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White on white: How to make sense of fashion’s spotless trend

On the runway, on the street, even in the White House, fashion is bleaching it out as women wear all-white ensembles to make a statement. Here’s how it became the pigment of our imagination

Rachel Lopez

Has style been whitewashed? What explains fashion’s current obsession with putting on a white outfit, throwing on a white blazer, adding a white belt, stepping into white sneakers or heels and finishing it off with, white accessories? Not since the Stormtroopers were deployed in Star Wars in 1977 have we seen a legion of white-clad followers this large and loyal.

On fashionable stretches in Western cities, where navy and beige used to dominate, street style now overwhelmingly includes sumptuous layers of cream and ivory. On Instagram, #WhiteOnWhite is a byword for chic monochromatic ensembles that range from floaty and bohemian to structured and formal. It’s on the red carpet, as celebrities find ways to carry off dramatic white gowns even with no plans to elope later.

At Coachella, the mothership for rich milliennials, if you’re not in some combination of white satin camisole, ripped shorts, embroidered maxi dress, lace bustier, crochet poncho, mesh ghaghra and ankle boots, don’t bother going.

“It’s just become everyone’s go-to look,” says film costume and footwear designer Sheena Sitlani. She noticed white inching towards popularity two years ago, built literally from the ground up. “We fell for white sneakers and then just kept adding more white,” she says, laughing. Social media, particularly Instagram, did what it does – amplifying the trend and spreading the word.

Think of white-on-white not as the colour of the year but the mood of the time. If the 1980s were bathed in electric blues and pinks, and goth girls of the 2000s favoured all-black, we seem to overwhelmingly prefer a blank palette as the decade changes.

White is even back in politics. In February, more than 45 women members of the US House of Representatives wore all-white to President Donald Trump’s State of the Union address, echoing the unofficial uniform of America’s suffrages, and support the goals of the women who just began their terms in office. Alexandria Ocasio-Cortez even added a cape.

The Unsullied

Wearing white has always been a statement. Ancient Romans draped it on to advertise their citizenship and loyalty. For the Chinese, it represents reincarnation. In Islam, white is the ultimate in purity.

Upper-class Europeans have used it for over two centuries to show off their ability to stay spotless while the working classes did the dirty work. Brides wear it as a symbol of chastity. American elites have long considered Labour Day (the first Monday in September) to mark the end of summer, and refuse to wear white the rest of the year.

In 1998, a Black man used the colour to show the White world he’d arrived. When African-American rapper and music mogul Sean Combs (then known as Puff Daddy) moved into the Hamptons, where New York’s rich and powerful holiday, he didn’t wait to be accepted by the community. He threw himself a welcome party, inviting White neighbours and celebrities to an over-the-top all-white celebration. The décor was pure white, so were guests’ clothes, and you could be turned away for wearing even beige shoes. The party became an annual ritual, lasting until 2009 and inspiring all-white summer parties around the world.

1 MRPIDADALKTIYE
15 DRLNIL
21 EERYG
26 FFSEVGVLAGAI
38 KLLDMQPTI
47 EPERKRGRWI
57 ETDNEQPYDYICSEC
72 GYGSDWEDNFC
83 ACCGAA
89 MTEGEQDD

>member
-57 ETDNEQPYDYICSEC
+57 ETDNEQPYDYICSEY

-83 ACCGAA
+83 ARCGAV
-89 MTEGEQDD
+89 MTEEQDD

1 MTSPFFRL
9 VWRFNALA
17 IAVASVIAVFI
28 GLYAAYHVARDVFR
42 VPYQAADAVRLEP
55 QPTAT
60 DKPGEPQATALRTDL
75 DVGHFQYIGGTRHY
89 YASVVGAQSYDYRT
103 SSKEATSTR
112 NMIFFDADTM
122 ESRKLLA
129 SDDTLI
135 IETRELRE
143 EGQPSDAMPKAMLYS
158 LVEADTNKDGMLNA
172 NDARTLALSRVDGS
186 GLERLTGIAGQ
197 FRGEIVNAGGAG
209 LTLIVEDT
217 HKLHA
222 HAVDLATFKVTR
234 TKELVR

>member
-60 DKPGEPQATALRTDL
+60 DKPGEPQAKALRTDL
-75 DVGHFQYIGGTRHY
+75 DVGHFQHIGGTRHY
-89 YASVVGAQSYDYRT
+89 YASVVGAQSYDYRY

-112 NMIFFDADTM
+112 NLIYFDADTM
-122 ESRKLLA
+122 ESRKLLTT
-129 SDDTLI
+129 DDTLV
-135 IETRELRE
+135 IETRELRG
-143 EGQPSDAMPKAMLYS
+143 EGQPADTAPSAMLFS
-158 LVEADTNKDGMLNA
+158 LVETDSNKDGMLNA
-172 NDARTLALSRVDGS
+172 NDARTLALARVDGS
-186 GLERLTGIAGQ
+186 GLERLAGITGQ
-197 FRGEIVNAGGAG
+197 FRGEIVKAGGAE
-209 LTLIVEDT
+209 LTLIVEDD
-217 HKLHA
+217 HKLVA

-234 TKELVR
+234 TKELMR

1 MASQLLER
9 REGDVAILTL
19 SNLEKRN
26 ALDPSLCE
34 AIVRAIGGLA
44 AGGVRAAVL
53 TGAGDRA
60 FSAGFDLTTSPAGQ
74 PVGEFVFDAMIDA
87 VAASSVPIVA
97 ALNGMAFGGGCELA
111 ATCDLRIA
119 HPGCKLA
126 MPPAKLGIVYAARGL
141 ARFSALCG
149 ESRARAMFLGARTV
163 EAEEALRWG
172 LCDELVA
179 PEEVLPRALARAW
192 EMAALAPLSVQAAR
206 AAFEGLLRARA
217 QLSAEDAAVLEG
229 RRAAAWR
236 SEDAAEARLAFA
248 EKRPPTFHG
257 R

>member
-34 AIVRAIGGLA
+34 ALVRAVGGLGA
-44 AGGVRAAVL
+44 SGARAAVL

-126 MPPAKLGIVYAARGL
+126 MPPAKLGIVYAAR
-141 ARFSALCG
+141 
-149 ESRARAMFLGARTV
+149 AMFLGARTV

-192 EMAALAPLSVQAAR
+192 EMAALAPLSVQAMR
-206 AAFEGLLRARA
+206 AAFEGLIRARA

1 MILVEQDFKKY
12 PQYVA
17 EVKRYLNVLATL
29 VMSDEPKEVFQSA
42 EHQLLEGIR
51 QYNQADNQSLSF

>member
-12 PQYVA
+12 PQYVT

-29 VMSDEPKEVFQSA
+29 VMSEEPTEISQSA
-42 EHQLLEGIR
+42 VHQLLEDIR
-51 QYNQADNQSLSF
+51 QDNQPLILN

Pure and simple

Indians have a mixed relationship with white. It’s largely been the colour of mourning, and is reserved for unadorned Hindu widows. “Bollywood costumes changed all that,” says Sitlani. By the ’60s, as films were colourised, white saris and salwar-kameezes stood out against multi-hued backdrops (think of Asha Parekh, Mumtaz, and Sharmila Tagore). Yash Chopra heroines wore white — draped, flowing, shimmering and sexy. It didn’t take long for women to give up tradition for trendiness.

“White is classic, simple yet versatile, and it looks great on Indian skin tones,” says Sheena Uppal, founder and creative director of the sustainable womenswear brand, Rengé. “No longer are we limiting ourselves to a plain white shirt or wearing white on specific occasions.”

Chemists have refined titanium dioxide to produce a dazzling superwhite (it’s in all the iPhones and possibly your sunglasses’ frames). Washing machines are within middle-class budgets. Poplin, cotton’s less-wrinkly cousin, is on-trend. Machines are able to mass-produce delicate lace, cutaway embroidery, opaque linens, and stretchy knits. And small fashion brands like Rengé, producing limited runs of each design, make personalising an outfit easier. Their Bailey jumpsuit, for instance, has intricate linear floral embroidery and a smocked waist – subtle details that stand out.

Plus, summers are getting hotter. Minimalism, clean-living and simplicity are buzzwords. “And white-on-white is so simple, you just pile it on,” says Sitlani. It’s easier to step out in head-to-toe white than ever before – and fit into the global leisure class while you’re at it. “A white jumpsuit is a great place to start,” says Uppal. “You only need to think about how to accessorise it.”

In America, white is already giving way to a micro-trend – winter whites, consisting of tailored, heavy creams and offwhite pieces that allow one to wear white even in snow season.

Indians are lucky. The days are hotter here and we can wear all-white practically all year round (if you can keep them clean). “Actors Anushka Sharma and Alia Bhatt have been wearing a lot of white, keeping the vibe cool, casual and comfortable – a great style inspiration,” Sitlani says. “Don’t overthink it, and don’t be scared of white.”

(HT Media)

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